Tag Archives: work-environment

The Virtues of Virtual…

Given that we have just completed the first official physical gathering of
the SpiderOak Team (see picture below), I thought this might be a good
opportunity to discuss our experiences with creating, building, maintaining,
and continually developing our virtual work environment.

When SpiderOak began, our hiring philosophy focused on finding the best
possible engineers. As you can imagine, that search took us much greater
distances than the cities in which we live. In the end, after our team had
formed, the developers that build the SpiderOak application represent 3
different countries (Bulgaria, Germany, and the US) and 5 different states
(Virginia, Indiana, Illinois, Missouri, and Washington). All my ideas of
creating the fun loft work environment with beer breaks and ping-pong where
quickly dashed. However, what arrived in its stead has been a pleasant and
efficient means of conducting a development and business process on a daily
basis.

Daily Communication – We all talk everyday. And due to the nature of our
placement, there is usually someone online at all times which makes for some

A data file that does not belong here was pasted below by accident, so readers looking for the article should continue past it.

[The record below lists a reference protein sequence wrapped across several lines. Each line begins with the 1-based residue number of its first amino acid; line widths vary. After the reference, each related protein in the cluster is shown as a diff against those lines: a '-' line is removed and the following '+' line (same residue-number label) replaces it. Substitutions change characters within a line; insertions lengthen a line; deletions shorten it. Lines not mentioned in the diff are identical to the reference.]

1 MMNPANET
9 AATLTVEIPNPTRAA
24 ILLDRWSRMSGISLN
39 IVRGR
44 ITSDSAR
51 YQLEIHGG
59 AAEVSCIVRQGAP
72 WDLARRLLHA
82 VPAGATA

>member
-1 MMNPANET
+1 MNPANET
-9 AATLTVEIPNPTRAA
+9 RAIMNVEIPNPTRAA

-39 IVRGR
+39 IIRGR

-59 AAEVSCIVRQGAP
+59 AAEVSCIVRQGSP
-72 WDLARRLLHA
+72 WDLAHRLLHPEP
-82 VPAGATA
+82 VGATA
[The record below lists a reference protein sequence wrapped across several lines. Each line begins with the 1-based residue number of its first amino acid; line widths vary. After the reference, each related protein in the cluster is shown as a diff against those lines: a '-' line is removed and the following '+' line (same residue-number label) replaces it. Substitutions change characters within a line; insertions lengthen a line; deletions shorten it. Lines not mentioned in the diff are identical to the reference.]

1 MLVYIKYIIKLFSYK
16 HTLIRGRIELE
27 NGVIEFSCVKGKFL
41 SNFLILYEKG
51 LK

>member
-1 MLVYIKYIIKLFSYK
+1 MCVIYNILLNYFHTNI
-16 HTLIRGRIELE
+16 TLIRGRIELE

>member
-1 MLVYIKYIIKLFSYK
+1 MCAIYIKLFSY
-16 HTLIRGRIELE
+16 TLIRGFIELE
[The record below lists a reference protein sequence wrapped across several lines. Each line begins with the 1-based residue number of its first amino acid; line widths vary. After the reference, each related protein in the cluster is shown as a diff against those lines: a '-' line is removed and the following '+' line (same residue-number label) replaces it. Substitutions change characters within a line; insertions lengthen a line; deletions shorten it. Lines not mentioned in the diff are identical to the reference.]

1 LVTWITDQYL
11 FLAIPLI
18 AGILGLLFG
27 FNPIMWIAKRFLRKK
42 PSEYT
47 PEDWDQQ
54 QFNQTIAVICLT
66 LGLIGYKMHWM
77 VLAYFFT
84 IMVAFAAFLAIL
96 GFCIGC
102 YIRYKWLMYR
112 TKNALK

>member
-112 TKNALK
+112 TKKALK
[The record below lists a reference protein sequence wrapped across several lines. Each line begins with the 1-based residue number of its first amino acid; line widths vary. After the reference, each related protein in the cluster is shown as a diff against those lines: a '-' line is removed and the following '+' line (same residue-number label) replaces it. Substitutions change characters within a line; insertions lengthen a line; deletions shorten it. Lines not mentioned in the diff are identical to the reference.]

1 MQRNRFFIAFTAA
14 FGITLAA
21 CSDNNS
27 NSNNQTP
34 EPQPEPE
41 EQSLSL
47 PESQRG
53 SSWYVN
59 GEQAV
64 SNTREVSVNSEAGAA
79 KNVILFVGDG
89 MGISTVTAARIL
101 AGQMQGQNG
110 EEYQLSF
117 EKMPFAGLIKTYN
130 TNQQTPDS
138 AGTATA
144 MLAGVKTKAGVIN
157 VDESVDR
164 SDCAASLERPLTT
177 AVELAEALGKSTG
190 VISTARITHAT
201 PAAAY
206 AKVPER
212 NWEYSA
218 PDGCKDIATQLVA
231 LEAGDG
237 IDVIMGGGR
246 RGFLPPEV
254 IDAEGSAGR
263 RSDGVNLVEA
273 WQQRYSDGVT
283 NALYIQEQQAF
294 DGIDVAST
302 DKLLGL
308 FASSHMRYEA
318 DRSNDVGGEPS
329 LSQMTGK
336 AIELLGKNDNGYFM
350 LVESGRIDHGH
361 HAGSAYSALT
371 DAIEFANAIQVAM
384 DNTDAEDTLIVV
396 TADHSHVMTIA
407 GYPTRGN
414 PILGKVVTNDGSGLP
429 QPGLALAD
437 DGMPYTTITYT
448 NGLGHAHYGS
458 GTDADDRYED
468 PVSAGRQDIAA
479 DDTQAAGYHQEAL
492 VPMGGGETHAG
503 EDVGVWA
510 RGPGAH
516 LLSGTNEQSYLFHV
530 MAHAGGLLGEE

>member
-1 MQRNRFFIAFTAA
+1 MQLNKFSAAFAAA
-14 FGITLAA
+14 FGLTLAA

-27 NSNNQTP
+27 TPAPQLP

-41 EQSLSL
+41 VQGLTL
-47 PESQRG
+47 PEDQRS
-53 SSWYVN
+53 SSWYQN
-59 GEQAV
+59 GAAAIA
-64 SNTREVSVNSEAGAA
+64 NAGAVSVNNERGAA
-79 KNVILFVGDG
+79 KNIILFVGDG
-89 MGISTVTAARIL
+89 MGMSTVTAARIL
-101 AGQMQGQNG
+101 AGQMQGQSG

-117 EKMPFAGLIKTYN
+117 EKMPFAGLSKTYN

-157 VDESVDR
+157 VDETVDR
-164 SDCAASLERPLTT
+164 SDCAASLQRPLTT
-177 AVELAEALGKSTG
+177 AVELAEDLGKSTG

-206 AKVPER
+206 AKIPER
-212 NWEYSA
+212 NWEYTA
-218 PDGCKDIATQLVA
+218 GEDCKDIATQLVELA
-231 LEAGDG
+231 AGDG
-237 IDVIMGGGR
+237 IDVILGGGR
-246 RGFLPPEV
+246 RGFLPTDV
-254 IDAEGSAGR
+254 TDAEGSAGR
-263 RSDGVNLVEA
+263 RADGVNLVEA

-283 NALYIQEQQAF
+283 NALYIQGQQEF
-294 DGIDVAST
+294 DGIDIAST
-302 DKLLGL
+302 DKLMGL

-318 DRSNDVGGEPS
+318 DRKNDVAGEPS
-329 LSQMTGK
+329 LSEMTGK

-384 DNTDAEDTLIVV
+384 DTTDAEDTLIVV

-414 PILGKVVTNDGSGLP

interesting early morning/late evening conversations. Our medium for
communication is IRC (Internet Relay Chat) which, despite having to overcome
my own technical ineptitude, has proven to be a great tool. Further, through a
monitoring bot (aptly named SpiderBot) we are able to capture every
conversation and place it on our Wiki – allowing everyone to review what was
said throughout the day.

General Communication – As mentioned before, most if not all of the
information pertaining to what we are doing (both descriptive and actual code)
is stored on our Wiki. I have found this to a be wonderful tool for
organizing, distributing, and developing a communal work environment where
comments, thoughts, ideas, and directions can be laid out and communicated in
an organized and structured format.

Voice Communication – Although this does not occur with great frequency, it
is nice to hear everyone’s voice from time to time – if nothing else to
re-establish that everyone is actually human – on both ends. We are currently
trying to set-up a weekly conference call to both keep aware of each other and
further discourage the developers from turning into or creating artificially
intelligent droids to handle the load.

I will look forward to posting more about our experiences as we continue
and will always be curious to hear additional thoughts, experiences, ideas on
other virtual networks – what worked, what didn’t, and what still might…